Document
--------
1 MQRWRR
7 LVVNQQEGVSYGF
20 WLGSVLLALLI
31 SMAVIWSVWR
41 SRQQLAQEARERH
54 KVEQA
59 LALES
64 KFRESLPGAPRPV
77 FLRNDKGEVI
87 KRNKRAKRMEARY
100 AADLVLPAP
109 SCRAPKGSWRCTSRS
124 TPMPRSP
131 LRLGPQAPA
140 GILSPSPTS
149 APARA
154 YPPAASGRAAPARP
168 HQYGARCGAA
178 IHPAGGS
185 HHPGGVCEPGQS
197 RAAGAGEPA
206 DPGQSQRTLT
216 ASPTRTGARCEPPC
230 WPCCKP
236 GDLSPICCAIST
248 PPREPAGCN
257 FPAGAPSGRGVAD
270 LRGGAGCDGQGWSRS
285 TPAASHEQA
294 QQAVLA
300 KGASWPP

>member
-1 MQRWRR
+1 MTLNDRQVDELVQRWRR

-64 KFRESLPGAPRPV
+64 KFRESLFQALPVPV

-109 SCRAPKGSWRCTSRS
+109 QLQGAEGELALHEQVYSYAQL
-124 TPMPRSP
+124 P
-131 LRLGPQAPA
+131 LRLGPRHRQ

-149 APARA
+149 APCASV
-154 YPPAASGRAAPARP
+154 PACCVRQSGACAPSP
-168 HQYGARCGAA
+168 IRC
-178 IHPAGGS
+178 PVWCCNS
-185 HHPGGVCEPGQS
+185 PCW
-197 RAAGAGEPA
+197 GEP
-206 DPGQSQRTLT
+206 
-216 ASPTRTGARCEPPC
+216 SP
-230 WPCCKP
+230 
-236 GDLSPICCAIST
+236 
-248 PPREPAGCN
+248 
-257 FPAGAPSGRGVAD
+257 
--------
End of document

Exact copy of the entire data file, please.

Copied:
1 MQRWRR
7 LVVNQQEGVSYGF
20 WLGSVLLALLI
31 SMAVIWSVWR
41 SRQQLAQEARERH
54 KVEQA
59 LALES
64 KFRESLPGAPRPV
77 FLRNDKGEVI
87 KRNKRAKRMEARY
100 AADLVLPAP
109 SCRAPKGSWRCTSRS
124 TPMPRSP
131 LRLGPQAPA
140 GILSPSPTS
149 APARA
154 YPPAASGRAAPARP
168 HQYGARCGAA
178 IHPAGGS
185 HHPGGVCEPGQS
197 RAAGAGEPA
206 DPGQSQRTLT
216 ASPTRTGARCEPPC
230 WPCCKP
236 GDLSPICCAIST
248 PPREPAGCN
257 FPAGAPSGRGVAD
270 LRGGAGCDGQGWSRS
285 TPAASHEQA
294 QQAVLA
300 KGASWPP

>member
-1 MQRWRR
+1 MTLNDRQVDELVQRWRR

-64 KFRESLPGAPRPV
+64 KFRESLFQALPVPV

-109 SCRAPKGSWRCTSRS
+109 QLQGAEGELALHEQVYSYAQL
-124 TPMPRSP
+124 P
-131 LRLGPQAPA
+131 LRLGPRHRQ

-149 APARA
+149 APCASV
-154 YPPAASGRAAPARP
+154 PACCVRQSGACAPSP
-168 HQYGARCGAA
+168 IRC
-178 IHPAGGS
+178 PVWCCNS
-185 HHPGGVCEPGQS
+185 PCW
-197 RAAGAGEPA
+197 GEP
-206 DPGQSQRTLT
+206 
-216 ASPTRTGARCEPPC
+216 SP
-230 WPCCKP
+230 
-236 GDLSPICCAIST
+236 
-248 PPREPAGCN
+248 
-257 FPAGAPSGRGVAD
+257 